Teilhard comments that, paradoxically, this peace which comes from inner solitude is the same peace which comes from love. A certain co-penetration takes place; like a pebble in the ocean depths, gently surrounded and engulfed by God’s own love, we are able now to carry the whole world into the abyss within us. (13) For “it is not in the midst of division, but in the union of hearts that the Spirit of peace dwells.”(14) Merton adds that this love which joins us to one another will always cause us pain, “because [it] is the resetting of a Body of broken bones.”(15) But it is also true, as Teilhard stresses, that by immersing ourselves in God’s own peace, we find that “all things, purified and concentrated, meet and are found again in God’s innermost self.”(16)
THE HOLY SPIRIT, THE PEACE OF GOD IN PERSON
During Advent of 1915, Teilhard wrote to Marguerite that he longed for the Lord himself to utter these healing words to the depths of her soul: “Peace be with you. (17) These, surely, are the words which Jesus also speaks during this season to each of our hearts. But as the author of John stresses, the peace of God is impossible without the Spirit of God: “Peace be with you. . . When he had said this, he breathed on them…’Receive the Holy Spirit”‘ (Jn. 20:21, 22). Indeed, the peace which radiates from Jesus’ risen flesh is so inseparable from the Holy Spirit that for some mystics, such as Bernard of Clairvaux, the Holy Spirit is not only the undivided love of Father and Son, but also their very peace in person. (18) The peace which Jesus brings us, therefore, is not an illusory dream, nor even a passing feeling, but the very person of God the Holy Spirit, the Spirit given to us by Jesus to dwell irrevocably in the depths of our hearts.
Christmas thus is a feast of gift-giving not only because Jesus is God’s gift to us, but also because from his flesh we receive the final gift beyond which there is no other — the Holy Spirit, the peace of God in person. What we begin to celebrate in the Incarnation, therefore, is nothing less than Pentecost: “The Word was made a bearer of the flesh [sarkophoros] in order that we might become bearers of the Spirit [pneumatophoroi].”(19) Through the Incarnation, God the Son become for us not simply a model of love and peace, but “the principle of a new life” by which our inmost beings are flooded by the love and peace at the very heart of God. (20)
Yves Congar tells the story of the eastern saint, Seraphim of Sarov, and his friend, Motovilov, who envied the profound contentment he saw on Seraphim’s face. Motovilov yearned to have this peace flood his own heart. As they talked, Seraphim’s face and whole body became brilliant with light. “But what do you feel at this moment?” Seraphim asked his friend. “An infinite sense of well-being,” Motovilov replied. “But what kind of well-being? What exactly?” “I feel such calm;” answered Motovilov, “such peace in my soul that I cannot find words to express it.” “My friend,” Seraphim quietly responded, “this is the peace of which the Lord was speaking when he said to his disciples, My peace I give you, the peace that the world cannot give… the peace that passes all understanding.” (21) In this way Motovilov realized that the very peace of God, the Holy Spirit, dwells intimately in the heart of each one of us through baptism. If we yearn for the peace of God in our lives, we need not engage in a desperate search outside us; the kingdom of God is within us (Luke 17:21; Vulgate).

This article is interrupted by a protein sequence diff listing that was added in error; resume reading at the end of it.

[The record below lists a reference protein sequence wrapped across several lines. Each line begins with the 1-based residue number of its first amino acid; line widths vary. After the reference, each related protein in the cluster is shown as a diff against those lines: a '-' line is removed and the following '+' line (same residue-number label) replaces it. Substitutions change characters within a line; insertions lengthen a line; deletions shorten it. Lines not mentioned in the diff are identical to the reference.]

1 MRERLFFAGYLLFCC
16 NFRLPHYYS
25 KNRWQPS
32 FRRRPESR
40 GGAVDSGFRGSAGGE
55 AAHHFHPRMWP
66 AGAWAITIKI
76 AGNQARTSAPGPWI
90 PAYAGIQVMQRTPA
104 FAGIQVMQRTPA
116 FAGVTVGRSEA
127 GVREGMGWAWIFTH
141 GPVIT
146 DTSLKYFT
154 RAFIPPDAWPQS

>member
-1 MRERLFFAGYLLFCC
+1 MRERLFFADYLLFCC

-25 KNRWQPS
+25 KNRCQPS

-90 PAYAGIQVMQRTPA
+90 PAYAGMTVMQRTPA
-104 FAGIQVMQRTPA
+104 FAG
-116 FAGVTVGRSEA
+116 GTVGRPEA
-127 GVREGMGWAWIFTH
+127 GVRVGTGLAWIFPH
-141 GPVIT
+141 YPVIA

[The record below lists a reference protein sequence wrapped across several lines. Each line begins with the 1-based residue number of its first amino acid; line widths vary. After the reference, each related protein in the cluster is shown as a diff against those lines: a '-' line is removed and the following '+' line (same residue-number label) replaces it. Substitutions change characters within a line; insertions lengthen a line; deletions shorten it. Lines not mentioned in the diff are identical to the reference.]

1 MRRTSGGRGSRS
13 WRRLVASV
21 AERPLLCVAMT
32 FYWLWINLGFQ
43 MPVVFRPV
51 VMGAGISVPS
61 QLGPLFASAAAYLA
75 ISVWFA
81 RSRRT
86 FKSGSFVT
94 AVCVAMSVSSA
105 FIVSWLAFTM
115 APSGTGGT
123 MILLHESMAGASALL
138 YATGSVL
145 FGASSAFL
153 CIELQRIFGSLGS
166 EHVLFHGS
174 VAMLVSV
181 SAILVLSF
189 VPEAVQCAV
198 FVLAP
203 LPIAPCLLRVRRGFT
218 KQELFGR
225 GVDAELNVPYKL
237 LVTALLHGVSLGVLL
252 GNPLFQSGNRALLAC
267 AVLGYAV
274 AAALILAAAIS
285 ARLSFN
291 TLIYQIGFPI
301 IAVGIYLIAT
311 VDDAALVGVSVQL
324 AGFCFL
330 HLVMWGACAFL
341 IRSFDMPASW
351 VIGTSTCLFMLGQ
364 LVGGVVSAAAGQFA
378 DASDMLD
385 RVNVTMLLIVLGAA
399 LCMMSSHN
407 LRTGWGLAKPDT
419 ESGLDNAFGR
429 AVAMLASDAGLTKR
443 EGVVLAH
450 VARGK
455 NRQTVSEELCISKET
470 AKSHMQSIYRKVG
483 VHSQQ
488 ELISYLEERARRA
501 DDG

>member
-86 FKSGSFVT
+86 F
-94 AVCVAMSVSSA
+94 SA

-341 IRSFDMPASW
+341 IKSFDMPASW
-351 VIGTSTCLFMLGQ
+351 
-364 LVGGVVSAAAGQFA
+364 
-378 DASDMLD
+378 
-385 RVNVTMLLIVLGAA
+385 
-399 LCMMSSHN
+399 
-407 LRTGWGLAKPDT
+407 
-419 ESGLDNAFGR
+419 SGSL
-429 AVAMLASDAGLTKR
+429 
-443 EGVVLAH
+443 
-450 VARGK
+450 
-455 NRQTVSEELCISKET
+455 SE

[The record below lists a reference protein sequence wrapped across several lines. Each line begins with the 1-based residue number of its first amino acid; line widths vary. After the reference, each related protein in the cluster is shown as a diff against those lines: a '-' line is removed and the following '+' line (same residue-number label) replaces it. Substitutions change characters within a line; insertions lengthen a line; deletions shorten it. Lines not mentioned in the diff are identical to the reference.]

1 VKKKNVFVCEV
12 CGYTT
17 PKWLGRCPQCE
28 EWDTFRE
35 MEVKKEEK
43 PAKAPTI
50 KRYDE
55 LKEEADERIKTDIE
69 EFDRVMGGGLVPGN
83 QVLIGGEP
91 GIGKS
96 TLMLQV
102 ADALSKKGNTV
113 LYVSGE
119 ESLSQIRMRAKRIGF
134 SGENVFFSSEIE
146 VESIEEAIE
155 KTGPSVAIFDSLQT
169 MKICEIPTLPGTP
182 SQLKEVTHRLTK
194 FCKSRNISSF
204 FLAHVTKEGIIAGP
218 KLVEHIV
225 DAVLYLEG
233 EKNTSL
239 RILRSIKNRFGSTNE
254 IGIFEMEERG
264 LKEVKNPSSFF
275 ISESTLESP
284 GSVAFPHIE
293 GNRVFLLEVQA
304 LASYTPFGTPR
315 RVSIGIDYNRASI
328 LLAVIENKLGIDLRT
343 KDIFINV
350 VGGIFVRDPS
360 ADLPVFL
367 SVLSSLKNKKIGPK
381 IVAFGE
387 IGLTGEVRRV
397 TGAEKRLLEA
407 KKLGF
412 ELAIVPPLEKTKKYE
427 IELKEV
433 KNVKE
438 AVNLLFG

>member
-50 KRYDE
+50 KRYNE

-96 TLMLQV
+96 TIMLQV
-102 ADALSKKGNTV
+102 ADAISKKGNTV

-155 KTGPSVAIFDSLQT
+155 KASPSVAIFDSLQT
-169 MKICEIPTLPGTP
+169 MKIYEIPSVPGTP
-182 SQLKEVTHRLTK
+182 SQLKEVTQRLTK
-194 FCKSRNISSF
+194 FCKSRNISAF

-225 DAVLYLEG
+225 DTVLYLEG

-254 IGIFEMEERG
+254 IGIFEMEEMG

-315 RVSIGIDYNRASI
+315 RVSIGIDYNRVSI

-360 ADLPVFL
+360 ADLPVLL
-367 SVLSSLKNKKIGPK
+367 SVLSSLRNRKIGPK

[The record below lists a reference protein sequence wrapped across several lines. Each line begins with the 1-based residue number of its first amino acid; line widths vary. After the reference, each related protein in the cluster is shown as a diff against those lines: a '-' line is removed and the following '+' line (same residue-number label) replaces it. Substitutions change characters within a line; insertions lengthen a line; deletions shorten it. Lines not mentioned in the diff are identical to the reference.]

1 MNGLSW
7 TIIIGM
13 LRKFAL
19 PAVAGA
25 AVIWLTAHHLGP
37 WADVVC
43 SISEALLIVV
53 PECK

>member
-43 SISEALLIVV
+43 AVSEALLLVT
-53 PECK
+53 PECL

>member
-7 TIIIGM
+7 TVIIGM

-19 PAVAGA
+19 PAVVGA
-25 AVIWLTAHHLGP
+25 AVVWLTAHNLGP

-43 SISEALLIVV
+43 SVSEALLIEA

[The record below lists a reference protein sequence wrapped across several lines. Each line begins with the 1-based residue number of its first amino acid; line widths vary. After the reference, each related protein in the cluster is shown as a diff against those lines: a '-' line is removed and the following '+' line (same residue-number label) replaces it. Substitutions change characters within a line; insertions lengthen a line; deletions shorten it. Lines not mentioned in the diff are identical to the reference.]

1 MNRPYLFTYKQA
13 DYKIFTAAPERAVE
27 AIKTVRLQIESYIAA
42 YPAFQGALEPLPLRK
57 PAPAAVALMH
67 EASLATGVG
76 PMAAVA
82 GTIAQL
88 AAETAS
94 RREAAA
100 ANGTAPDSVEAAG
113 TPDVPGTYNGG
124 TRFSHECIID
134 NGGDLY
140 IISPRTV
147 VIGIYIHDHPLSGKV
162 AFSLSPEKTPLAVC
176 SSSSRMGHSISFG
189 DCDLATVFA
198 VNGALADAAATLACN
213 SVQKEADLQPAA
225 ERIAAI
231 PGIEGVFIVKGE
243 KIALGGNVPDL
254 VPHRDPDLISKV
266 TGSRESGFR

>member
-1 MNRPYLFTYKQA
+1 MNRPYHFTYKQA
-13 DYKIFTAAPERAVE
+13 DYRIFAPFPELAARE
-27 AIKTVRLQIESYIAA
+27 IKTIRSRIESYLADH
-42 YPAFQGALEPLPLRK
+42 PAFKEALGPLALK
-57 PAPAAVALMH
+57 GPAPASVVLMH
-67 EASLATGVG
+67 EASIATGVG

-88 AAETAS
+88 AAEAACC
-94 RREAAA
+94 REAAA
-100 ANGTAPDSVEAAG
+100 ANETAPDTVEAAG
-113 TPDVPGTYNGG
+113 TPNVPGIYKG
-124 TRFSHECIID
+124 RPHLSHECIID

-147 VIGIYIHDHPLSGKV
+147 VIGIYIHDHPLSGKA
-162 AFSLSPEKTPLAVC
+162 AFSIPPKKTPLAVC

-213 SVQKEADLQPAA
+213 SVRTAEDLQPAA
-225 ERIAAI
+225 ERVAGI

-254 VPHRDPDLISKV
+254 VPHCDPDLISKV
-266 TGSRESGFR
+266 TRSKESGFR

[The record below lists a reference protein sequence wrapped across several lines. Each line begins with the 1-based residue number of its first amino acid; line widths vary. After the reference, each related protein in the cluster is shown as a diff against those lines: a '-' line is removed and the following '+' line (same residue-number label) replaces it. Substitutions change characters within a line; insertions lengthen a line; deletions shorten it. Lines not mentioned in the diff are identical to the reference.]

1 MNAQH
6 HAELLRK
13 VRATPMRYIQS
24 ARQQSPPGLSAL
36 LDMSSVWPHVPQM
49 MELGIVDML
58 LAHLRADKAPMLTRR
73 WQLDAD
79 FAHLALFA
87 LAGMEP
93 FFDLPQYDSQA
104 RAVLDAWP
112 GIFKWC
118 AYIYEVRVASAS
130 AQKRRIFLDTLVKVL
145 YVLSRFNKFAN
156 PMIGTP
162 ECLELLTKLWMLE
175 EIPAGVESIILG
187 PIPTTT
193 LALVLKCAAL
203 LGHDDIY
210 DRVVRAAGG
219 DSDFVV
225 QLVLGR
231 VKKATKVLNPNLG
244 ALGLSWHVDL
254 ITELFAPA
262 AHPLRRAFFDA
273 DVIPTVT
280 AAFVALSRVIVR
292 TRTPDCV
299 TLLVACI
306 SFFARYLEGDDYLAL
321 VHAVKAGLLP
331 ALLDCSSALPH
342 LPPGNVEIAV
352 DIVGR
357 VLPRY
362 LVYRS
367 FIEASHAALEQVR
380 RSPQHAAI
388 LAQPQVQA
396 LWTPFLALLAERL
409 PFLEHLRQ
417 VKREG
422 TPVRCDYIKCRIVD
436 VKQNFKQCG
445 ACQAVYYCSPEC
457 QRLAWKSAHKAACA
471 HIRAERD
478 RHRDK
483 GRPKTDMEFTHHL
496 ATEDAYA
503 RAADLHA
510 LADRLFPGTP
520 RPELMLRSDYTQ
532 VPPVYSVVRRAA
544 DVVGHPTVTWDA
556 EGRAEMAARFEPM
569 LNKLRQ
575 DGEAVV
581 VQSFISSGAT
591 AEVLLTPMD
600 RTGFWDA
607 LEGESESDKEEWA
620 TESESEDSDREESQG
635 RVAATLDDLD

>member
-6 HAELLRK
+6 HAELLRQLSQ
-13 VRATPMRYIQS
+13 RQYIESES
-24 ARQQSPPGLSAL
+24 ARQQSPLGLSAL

This is the paradox of God’s peace. The Holy Spirit, inmost heart of God, is also the unrestrained impulse of God’s love lavished outward on us. In the same way, God’s peace is both our inmost treasure and also the gift that through us can be poured out upon the whole world. The peace which the world cannot give, the peace of God, is lavished on us in Jesus. This is the peace which can and must embrace our world. This is the peace on which we — as persons, as families, as communities, as nations — are invited to feast together and in our inmost soul during this sacred season.
- Pierre Teilhard de Chardin, The Making of a Mind: Letters from a Soldier-Priest, 1914-1919 (New York: Harper and Row, 1961), pp. 148-49.
- Ibid., 123, 122.
- New Seeds of Contemplation (New York: New Directions, 1972), p. 122.
- Summa Theologiae II-II, 29,1; 19, 2.
- New Seeds of Contemplation, p. 34.
- Ibid., p. 57.
- Summa Theologiae II-II, 19, 2 ad 3; 29, 3 ad 3.
- The Making of a Mind, 269.
- Pierre Teilhard de Chardin, Hymn of the Universe (New York: Harper and Row, 1961), p. 117.
- New Seeds of Contemplation, pp. 81, 83.
- Ibid., pp. 263, 266.
- The Making of a Mind, p. 207.
- Ibid., p. 112.
- John Chrysostom, De Perfectione Caritatis; PG 56, p. 281.
- New Seeds of Contemplation, p. 72.
- The Making of a Mind, p. 112.
- Ibid., pp. 81 303.
- Bernard of Clairvaux, On the Song of Songs, 8.2; Vol. II of The Works of Bernard of Clairvaux, Trans. Kilian Walsh, OCSO (Kalamazoo, Mich.: Cistercian Publications, 1981), p. 46.
- Athanasius, De Incarnatione et Contra Arianos, p. 8.
- Vladimir Lossky, In the Image and Likeness of God, ed. John H. Erickson and Thomas E. Bird (Crestwood, New York: St. Vladimir’s Seminary Press, 1974), p. 59.
- Yves M.-J. Congar, O.P., I Believe in the Holy Spirit, Vol. II, Trans. David Smith (New York: Seabury, 1983), p. 71.